Culture & Entertainment

Tegu building blocks: a review

By: Guest Blogger
Canadian Living
Culture & Entertainment

Tegu building blocks: a review

By: Guest Blogger

  Tegu blocks are pretty cool, in theory. They are: -magnetic wooden toy blocks for imaginative building -responsibly made in Honduras with Forest Stewardship Council (FSC) certification. -made by a fully independent company that says it pays its employees a living wage, and prioritizes long-term career growth -non-gendered. Which I really can't say about most of the other building-type toys on the market. Sometimes I thank goodness I grew up in the 80s before the full-blown pinkification of toys came into play. (Read my colleague Jennifer Gruden's post on the " Boy toy ghetto" here.) Gorgeous and sleek to hold and look at, Tegu are costly, but they definitely are built to last. I bought a starter set for my son's 5th birthday a few months back, and they've been dropped on the floor from a decent height a number of times and they're not even dinged. One thing I have noticed though is that my son does not like these Tegu blocks as much as his other building toys, like Make-Its (a modern Tinker Toys set of wheels, squares and sticks), bristle blocks and the many other plastic blocks that he has--those old standbys still seem to offer more flexibility and intuitive use than these wooden blocks. The issue it seems is the placement of the magnets. The magnets in many blocks, especially the very long ones, are not quite where he expects them to be, so he's not able to build the structures and shapes he imagines because they don't "stick" at the points he wants them to; a shortcoming for any engineering-minded kid. Though I do feel a small amount of frustration is good for kids, that's what sparks ingenuity. Yet at a price tag of over $100 for the set I bought (I plan on keeping this set and passing it down/around the family), I think I'm right to expect a really excellent product that's intuitive and doesn't need tape or elastic bands to hold it together to create a shape a child has visualized in his or her mind. My guess is that Tegu will refine this product, and the second or third generation will be excellent. It's pretty good right now, but it could be better. -Helen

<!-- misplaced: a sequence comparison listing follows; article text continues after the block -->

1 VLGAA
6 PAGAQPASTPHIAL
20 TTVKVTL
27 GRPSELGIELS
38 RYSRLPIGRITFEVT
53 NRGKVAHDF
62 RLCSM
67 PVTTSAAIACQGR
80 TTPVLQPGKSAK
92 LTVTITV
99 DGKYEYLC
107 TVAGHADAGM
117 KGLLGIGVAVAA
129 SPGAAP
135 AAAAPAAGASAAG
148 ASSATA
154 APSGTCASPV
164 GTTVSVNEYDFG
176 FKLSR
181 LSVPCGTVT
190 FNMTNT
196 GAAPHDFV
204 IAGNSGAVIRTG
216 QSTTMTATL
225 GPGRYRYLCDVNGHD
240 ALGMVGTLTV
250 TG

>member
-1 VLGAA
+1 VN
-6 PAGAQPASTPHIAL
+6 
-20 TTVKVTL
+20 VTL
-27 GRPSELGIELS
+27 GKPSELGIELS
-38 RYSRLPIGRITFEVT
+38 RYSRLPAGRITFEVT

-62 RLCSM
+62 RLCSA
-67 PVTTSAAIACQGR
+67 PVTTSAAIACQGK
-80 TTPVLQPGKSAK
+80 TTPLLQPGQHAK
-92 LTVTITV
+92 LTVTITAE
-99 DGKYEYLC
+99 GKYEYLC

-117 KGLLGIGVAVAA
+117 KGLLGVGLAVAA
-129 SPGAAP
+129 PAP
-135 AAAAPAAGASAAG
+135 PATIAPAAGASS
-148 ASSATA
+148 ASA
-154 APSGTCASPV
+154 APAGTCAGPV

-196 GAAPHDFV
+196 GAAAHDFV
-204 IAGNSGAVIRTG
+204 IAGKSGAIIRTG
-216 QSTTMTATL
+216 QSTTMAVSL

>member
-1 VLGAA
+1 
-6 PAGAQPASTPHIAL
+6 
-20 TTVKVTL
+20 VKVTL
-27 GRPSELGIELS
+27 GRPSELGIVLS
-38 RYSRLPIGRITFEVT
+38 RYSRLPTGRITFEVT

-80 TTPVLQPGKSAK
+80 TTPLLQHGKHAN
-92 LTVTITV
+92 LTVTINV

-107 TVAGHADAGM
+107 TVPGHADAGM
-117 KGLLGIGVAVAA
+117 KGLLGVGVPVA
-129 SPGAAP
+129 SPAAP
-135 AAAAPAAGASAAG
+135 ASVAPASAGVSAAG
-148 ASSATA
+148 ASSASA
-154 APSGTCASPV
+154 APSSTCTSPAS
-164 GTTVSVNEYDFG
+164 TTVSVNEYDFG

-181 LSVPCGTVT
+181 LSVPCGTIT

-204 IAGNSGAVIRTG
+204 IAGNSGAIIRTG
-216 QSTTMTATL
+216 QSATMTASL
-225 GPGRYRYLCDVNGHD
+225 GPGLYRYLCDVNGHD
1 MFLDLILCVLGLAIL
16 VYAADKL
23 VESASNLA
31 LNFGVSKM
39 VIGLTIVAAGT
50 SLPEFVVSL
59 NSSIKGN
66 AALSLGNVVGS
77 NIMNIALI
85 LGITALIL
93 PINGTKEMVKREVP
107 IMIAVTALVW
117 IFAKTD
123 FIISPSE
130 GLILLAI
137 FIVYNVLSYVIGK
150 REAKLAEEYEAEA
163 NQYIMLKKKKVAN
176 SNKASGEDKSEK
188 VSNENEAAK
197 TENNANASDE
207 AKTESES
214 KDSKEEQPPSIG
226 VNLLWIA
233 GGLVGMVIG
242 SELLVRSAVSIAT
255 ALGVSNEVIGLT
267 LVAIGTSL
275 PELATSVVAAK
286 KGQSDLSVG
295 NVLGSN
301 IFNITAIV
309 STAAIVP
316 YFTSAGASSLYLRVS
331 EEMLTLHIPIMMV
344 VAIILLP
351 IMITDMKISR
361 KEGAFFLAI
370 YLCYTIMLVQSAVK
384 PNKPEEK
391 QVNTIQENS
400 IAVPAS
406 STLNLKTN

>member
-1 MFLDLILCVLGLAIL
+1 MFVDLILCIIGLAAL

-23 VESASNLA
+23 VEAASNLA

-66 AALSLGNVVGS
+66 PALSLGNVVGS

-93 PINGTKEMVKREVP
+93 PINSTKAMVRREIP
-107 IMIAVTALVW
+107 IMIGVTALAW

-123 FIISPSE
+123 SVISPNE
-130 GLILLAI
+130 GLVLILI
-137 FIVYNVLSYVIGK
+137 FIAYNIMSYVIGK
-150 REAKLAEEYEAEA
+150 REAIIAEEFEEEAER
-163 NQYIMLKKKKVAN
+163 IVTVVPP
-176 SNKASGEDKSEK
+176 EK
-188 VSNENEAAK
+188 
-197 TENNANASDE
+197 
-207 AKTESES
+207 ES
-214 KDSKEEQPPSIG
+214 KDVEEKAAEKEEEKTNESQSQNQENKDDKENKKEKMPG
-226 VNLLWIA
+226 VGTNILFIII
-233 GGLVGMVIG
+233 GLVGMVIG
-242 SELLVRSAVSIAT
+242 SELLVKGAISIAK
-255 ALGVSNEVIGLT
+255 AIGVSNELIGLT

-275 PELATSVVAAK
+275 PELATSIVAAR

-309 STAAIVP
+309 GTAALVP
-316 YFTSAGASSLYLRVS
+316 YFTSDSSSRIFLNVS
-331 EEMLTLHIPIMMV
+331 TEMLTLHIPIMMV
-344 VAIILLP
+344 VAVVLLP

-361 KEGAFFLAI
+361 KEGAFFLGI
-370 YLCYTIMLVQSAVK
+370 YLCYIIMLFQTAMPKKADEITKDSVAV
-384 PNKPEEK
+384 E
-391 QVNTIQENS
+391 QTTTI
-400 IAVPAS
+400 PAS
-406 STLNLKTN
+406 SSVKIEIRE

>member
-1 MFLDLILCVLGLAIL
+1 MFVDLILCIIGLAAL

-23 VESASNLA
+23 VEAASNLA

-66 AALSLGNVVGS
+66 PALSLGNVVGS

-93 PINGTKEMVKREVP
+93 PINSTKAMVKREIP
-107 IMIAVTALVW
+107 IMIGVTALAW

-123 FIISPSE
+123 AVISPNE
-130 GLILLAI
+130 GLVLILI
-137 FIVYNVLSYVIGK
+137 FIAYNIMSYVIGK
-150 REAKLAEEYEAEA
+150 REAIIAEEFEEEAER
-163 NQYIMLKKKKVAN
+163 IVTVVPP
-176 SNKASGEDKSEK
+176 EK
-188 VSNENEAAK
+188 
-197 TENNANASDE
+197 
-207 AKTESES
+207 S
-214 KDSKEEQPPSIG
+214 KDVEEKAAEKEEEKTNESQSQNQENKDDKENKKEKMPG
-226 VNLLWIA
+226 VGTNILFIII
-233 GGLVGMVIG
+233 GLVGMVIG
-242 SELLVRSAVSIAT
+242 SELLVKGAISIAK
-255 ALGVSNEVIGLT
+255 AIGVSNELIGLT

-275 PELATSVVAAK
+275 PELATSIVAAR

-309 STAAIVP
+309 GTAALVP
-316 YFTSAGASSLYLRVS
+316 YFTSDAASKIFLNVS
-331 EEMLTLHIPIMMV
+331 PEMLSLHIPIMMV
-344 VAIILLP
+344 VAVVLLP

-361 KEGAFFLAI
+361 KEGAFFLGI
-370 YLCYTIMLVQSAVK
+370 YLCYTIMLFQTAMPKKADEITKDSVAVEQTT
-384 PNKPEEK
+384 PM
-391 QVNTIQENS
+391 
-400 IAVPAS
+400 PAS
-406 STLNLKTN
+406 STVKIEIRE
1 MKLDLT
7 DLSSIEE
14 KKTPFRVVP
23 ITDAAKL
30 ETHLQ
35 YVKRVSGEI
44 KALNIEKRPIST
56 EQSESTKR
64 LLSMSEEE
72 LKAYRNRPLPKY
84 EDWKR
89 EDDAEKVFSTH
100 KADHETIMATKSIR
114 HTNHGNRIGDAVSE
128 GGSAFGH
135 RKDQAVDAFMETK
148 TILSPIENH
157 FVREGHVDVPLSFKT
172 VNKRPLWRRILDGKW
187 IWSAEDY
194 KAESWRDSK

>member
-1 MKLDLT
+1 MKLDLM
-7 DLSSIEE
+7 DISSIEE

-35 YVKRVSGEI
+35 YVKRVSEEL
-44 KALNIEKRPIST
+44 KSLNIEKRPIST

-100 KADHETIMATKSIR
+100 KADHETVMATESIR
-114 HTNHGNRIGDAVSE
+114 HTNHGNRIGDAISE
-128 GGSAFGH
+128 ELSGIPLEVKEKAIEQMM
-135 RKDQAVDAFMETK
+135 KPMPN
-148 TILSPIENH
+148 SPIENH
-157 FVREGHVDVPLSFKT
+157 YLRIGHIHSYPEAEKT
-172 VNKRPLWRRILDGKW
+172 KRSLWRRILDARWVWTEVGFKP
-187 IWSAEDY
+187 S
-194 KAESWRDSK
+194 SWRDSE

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Culture & Entertainment

Tegu building blocks: a review

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